We know what you’re thinking, “brushing…flossing…blah blah blah…we know!!” But do you really know?? *que dramatic background music*
Brushing and flossing are the important parts of your daily oral hygiene routine. The bacteria that accumulates on your teeth and gums can lead to tooth decay and different types of gum diseases, therefore, it is important to remove this bacteria to keep your teeth and gums healthy! We’ve said it once and we’ll say it again – prevention is key! Proper brushing and flossing techniques are your best way of keeping those pearly whites, well…pearly white! In this blog, lets focus in on brushing.
Have you ever timed how long you brush? You might be shocked! Proper brushing takes about 2-3 minutes (for example 1 minute on your bottom teeth and 1 minute on your top teeth), however, most people typically brush for less than 1 minute.
Brushing after every meal is the most ideal frequency to brush your gums and teeth as the bacteria in your mouth can start producing acid within minutes of you eating. However, we understand that it can be difficult to incorporate that into your daily routine so we recommend brushing at least 2 times per day, once in the morning and once in the evening. Evening is the most important time of the day to brush so that you can remove the food that you have eaten during the day off your teeth before you sleep.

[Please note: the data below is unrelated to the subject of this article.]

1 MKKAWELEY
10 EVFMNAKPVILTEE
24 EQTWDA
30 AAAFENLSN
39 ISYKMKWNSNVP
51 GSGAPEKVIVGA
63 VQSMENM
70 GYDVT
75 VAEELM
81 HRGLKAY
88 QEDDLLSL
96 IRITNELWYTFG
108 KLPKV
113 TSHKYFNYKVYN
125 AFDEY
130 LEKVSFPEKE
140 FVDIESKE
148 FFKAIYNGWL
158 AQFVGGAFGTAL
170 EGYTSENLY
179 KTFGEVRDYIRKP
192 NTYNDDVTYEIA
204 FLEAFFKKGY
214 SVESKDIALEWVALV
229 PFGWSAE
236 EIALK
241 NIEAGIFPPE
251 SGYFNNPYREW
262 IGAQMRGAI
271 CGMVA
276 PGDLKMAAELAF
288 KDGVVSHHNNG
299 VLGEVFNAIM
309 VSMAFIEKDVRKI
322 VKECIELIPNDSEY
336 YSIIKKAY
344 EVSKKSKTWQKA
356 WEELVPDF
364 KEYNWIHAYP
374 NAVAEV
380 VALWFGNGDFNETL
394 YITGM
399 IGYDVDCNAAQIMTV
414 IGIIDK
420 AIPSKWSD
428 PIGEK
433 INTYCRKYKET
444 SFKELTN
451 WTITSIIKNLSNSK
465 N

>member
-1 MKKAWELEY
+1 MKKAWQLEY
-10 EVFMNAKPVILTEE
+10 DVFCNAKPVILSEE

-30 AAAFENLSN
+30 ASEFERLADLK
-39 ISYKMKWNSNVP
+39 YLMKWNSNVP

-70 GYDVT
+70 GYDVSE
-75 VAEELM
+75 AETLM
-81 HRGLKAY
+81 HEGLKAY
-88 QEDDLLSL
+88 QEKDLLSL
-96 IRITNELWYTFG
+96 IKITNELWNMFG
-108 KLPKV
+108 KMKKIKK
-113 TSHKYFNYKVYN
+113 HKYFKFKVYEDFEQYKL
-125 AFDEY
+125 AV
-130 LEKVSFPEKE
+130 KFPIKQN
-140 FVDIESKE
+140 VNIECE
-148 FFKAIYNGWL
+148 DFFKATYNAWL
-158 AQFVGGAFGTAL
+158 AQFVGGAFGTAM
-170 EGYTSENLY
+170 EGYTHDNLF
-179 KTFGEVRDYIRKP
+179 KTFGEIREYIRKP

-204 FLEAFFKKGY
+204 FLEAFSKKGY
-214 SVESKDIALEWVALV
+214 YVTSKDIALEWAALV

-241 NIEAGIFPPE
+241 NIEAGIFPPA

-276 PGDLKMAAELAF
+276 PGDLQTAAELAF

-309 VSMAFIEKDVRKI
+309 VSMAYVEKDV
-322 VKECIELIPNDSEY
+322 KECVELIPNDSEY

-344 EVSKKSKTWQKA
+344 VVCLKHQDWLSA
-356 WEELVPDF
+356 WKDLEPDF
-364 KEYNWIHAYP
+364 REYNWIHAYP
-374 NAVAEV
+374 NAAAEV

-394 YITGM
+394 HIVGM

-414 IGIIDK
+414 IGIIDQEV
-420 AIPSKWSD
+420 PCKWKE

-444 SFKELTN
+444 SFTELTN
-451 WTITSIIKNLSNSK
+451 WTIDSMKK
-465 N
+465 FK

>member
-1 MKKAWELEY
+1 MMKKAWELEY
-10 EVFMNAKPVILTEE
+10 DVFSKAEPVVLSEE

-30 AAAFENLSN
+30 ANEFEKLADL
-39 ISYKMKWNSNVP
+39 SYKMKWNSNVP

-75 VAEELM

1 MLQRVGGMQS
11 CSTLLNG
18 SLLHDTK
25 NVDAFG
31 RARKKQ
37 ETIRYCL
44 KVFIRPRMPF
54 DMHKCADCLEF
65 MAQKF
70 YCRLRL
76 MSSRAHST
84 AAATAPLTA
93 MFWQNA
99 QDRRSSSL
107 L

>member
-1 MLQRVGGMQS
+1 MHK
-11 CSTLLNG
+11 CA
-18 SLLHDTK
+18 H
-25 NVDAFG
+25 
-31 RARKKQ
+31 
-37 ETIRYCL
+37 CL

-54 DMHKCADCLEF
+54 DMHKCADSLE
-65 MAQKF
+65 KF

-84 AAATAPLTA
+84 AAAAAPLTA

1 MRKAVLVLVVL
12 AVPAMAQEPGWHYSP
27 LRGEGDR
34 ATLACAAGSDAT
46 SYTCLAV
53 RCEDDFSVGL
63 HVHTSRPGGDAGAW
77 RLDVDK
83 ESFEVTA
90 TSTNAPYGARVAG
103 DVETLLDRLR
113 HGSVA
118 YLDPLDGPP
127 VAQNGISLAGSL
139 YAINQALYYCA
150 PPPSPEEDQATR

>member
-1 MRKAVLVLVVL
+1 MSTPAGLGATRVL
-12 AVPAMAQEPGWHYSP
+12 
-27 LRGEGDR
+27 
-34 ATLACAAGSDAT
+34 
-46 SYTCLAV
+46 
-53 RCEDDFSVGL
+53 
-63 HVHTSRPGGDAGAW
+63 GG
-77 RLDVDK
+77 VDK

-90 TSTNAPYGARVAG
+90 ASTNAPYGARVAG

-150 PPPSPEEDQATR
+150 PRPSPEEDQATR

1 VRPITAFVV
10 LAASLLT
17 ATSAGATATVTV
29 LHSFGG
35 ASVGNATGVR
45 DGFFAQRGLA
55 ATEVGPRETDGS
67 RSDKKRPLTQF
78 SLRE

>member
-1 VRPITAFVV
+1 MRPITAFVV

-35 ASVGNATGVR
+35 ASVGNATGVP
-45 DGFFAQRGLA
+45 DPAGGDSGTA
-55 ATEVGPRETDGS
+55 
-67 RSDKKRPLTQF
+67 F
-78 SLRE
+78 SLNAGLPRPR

Here are some steps to keep in mind when you are brushing (according to the Canadian Dental Association):
We recommend brushing at a 45 degree angle to your teeth, along your gumline (this is where food and bacteria like to settle). Direct the bristles to where your gums and teeth meet. Use a gentle, circular, massaging motion, up and down. Don’t scrub. Gums that recede visibly can sometimes be a result of years of brushing too hard.
Clean every surface of every tooth. The chewing surface, the cheek side, and the tongue side. And don’t forget to clean the tongue itself! It can hold a lot of bacteria leaving what we call a ‘coated tongue’ that can contribute to bad breath.
Don’t rush your brush. A thorough brushing should take at least two to three minutes. Try timing yourself!
Use a soft or extra-soft bristled toothbrush. A smaller headed toothbrush can also allow you to access those pesky areas at the back of your mouth!
Watch this fun video about proper toothbrushing technique!
Manual vs. Electric Toothbrush: The Eternal Battle
Studies generally show that both manual and electric toothbrushes work well. While some patients do benefit from electric toothbrushes, using proper technique (as shown above), brushing for the right amount of time and using a soft or extra-soft bristled toothbrush are the most important aspects to keeping your teeth healthy. We recommend talking to your Dentist or Dental Hygienist about your options and the differences between manual and electric toothbrushes!